But I would tell my trainees to pay attention to the shuttlecock; and not to the server's action.

    In (2), the server could not concentrate in performing a good Service when the receiver is moving; that is, moves up and down, forward and backward, side to side, etc, etc, ......

    But I would tell my trainees to observe the receiver's movement and serve to the location/area of the court opposite to where the receiver is moving to.

    Conclusion: We cannot do what we like, but to follow the Laws of Badminton as laid down to all players by our Badminton authority, the BWF.
    .

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    Quote Originally Posted by amleto View Post
    there is no way 3 secs can be too long from any of the rules.

    I think the exact phrase from whatever rule is 'undue delay'.

    http://www.worldbadminton.com/rules/#9

    anyway, back on topic - does someone moving in anticipation of a serve before it has even started count as a fault?

    If I'm quick enough, does starting the serve whilst they are in motion induce a receiver fault?
    if you watch tournaments and pros play, 3-4 secs max in the addressing position will be all you see

    6 secs is too long, your opponents will not like your mind games if you're playing social/club games
    and if you're in tournament competition, the umpire will warn you of undue delay

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    chris,
    (2) The receiver is not allowed to move before the shuttlecock is hit (during Service)
    what does during service mean - I thought during service was from the start of the forward swing?

    edit:

    yes:
    9.1.3 some part of both feet of the server and the receiver shall remain in contact with the surface of the court in a stationary position from the start of the service (Law 9.2) until the service is delivered (Law 9.3);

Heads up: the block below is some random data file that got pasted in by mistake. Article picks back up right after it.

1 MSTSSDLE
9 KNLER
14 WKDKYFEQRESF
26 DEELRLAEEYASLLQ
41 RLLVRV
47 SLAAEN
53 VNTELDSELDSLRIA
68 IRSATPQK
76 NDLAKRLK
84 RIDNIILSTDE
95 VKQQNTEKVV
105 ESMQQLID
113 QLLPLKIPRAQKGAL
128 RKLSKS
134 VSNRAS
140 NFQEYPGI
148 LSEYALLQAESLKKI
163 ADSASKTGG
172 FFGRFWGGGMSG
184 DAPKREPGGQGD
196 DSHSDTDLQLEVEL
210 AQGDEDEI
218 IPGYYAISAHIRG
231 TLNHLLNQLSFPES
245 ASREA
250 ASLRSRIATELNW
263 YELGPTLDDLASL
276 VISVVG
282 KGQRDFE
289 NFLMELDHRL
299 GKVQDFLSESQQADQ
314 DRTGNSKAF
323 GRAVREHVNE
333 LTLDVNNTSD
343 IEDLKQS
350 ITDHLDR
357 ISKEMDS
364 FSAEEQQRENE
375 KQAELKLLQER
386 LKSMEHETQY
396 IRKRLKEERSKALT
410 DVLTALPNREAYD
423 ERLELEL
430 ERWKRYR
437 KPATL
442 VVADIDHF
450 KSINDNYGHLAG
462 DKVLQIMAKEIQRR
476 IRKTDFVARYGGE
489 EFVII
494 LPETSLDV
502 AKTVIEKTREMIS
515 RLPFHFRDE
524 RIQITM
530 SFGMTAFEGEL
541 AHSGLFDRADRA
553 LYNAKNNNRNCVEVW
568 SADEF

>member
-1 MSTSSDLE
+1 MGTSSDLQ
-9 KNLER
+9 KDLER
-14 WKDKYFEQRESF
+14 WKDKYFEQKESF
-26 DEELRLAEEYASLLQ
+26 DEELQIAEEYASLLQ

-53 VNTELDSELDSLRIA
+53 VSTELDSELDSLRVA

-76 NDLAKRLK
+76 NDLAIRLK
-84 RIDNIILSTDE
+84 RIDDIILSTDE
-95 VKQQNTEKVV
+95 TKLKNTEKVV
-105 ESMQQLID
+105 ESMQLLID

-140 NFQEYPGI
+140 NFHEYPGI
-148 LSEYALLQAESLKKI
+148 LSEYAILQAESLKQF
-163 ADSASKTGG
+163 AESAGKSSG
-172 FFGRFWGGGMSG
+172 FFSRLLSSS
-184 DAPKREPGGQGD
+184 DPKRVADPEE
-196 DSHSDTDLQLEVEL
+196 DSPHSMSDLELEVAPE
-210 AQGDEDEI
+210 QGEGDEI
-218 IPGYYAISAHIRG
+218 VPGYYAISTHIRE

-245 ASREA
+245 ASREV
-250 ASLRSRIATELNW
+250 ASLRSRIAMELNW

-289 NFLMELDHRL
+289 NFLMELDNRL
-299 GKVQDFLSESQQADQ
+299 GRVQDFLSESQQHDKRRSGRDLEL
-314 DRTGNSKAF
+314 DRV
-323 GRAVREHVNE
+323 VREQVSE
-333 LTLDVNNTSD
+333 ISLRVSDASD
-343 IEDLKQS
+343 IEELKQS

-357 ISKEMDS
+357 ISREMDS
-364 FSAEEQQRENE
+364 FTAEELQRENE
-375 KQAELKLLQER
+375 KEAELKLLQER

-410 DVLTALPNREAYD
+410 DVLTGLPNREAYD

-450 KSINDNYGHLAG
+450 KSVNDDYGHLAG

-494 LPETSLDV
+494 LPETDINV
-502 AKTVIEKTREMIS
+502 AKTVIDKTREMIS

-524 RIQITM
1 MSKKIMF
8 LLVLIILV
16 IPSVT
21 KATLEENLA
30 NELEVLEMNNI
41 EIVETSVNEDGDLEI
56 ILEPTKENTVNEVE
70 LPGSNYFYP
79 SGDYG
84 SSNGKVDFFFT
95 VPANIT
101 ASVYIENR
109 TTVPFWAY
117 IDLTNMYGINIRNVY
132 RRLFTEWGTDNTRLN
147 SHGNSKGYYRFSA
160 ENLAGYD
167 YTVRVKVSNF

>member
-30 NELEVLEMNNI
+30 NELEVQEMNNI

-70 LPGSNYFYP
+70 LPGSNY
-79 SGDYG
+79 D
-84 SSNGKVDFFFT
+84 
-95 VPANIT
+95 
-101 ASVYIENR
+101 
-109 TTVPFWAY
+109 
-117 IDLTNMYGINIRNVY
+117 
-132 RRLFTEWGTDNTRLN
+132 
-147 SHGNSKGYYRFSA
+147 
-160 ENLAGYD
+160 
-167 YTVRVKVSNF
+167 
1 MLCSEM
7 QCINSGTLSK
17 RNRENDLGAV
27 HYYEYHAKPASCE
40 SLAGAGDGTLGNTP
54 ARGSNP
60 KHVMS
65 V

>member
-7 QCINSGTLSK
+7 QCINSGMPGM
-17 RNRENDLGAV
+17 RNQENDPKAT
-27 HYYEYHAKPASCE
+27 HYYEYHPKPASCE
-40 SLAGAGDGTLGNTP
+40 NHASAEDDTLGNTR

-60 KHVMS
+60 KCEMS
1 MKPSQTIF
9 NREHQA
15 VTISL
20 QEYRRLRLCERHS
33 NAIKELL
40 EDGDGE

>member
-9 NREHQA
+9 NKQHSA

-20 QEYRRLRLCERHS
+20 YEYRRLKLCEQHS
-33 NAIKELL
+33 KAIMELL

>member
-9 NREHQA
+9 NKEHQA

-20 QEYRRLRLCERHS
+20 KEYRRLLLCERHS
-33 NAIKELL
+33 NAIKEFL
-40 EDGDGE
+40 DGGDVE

9.2 Once the players are ready for the service, the first forward movement of the server's racket head shall be the start of the service.
    Therefore the receiver moving feet before the service has started is not covered in the rules.
    Last edited by amleto; 02-17-2011 at 07:43 AM.

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    Regular Member chris-ccc's Avatar
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    Arrow Laws of Badminton

    Quote Originally Posted by amleto View Post
    chris,
    what does during service mean - I thought during service was from the start of the forward swing?

    edit:

    yes:

    Therefore the receiver moving feet before the service has started is not covered in the rules.
    .
    Looks like you want to find a loophole in the Laws of Badminton.

    In plain language, the receiver is not allowed to move before the shuttlecock is being hit during the Service.

    .
    Last edited by chris-ccc; 02-17-2011 at 10:30 AM.

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    Quote Originally Posted by amleto View Post
    chris,
    what does during service mean - I thought during service was from the start of the forward swing?

    edit:

    yes:

    Therefore the receiver moving feet before the service has started is not covered in the rules.
    Quote Originally Posted by chris-ccc View Post
    .
    Looks like you want to find a loophole in the Laws of Badminton.

    In plain language, the receiver is not allowed to move before the shuttlecock is being hit during the Service.

    .
    Agreed but... the wording of the rules do not clearly state that. It says that the service starts at the first forward motion but also that the players are to have both feet touching the ground and that the server can't start the service until both players are ready.

    Based on that I would say there is no fault from either side, maybe the server would even get faulted as the receiver is clearly not ready if he's in motion....

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    Quote Originally Posted by druss View Post
    Agreed but... the wording of the rules do not clearly state that. It says that the service starts at the first forward motion but also that the players are to have both feet touching the ground and that the server can't start the service until both players are ready.

    Based on that I would say there is no fault from either side, maybe the server would even get faulted as the receiver is clearly not ready if he's in motion....